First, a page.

Sunday, November 23, 2008

Chuck Seyler wants to own "motorsports" on the web

I met Chuck Seyler about five years ago. Chuck has a history of driving Top Fuel cars. You know, the dragsters you see on TV a lot these days. Chucks current site:

Chuck gained a respectable following driving in the circuit. Then he started and sold a business that helped people promote their own race car driving dream. He would help them pick up sponsors. In the race car business, sponsors are absolutely necessary to make the big time.

I have no clue why the dragsters are in the "top fuel" class. I'm not sure what a "funny car" is except I've owned quite a few that would fit that description.

Chuck called me yesterday. He wants me to help him set up a new motorsports promotions site. We spent an hour chatting about online and offline marketing for his new company. I told Chuck we should consider an attempt to make him THE MAN on the web for his business. I want him to dominate the field.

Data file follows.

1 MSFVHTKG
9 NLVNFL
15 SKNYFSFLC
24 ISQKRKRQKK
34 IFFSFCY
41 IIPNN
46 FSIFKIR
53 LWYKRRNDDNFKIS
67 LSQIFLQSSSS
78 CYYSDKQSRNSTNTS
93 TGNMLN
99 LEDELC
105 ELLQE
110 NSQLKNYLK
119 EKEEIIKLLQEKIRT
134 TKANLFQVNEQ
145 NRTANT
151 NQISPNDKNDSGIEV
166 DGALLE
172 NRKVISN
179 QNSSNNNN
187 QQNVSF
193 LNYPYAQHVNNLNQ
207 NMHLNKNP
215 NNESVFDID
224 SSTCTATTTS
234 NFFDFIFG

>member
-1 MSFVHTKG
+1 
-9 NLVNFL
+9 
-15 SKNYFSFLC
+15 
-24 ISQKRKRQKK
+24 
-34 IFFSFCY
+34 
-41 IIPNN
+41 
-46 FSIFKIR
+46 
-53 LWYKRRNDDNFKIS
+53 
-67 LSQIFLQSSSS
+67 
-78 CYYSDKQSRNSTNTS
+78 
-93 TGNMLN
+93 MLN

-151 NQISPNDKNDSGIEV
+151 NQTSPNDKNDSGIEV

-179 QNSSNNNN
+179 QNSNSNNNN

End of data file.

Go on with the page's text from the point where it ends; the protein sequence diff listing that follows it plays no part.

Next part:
He was listening because he understands that the Internet is the place to be for the future. But Chuck balked a little when I told him he would need to do a blog as the center of his online plan for success. "A blog?" he said empahsizing the question mark.

We decided to set up the social marketing side for the next three months using his current website as home base.

Some questions I need your opinions for:

1. Is it easier to brand a blog with a real name or with an invented company name?
2. What three social networks would you recommend to start out?
3. If you had $2,000 to spend (I don't know how much Chuck has, but let's assume $2000) for the site and promotion at the beginning, where would you put your money?

I will keep you posted on our progress, but we would really appreciate your input.

Greg Cryns
“I wish life were more like a musical, so when I burst into song at the bus stop, people would stop staring at me. It might also make them more inclined to learn the chorus and the dance numbers.”
~P B Hill


  1. For Social Media, focus on specific customer segments. For example:

    MySpace: Younger people
    Facebook: Younger, more affluent people
    LinkedIn: Working professionals
    Twitter: Affluent early-adopters of technology

  2. Excellent idea, Toby! Thanks for your comment.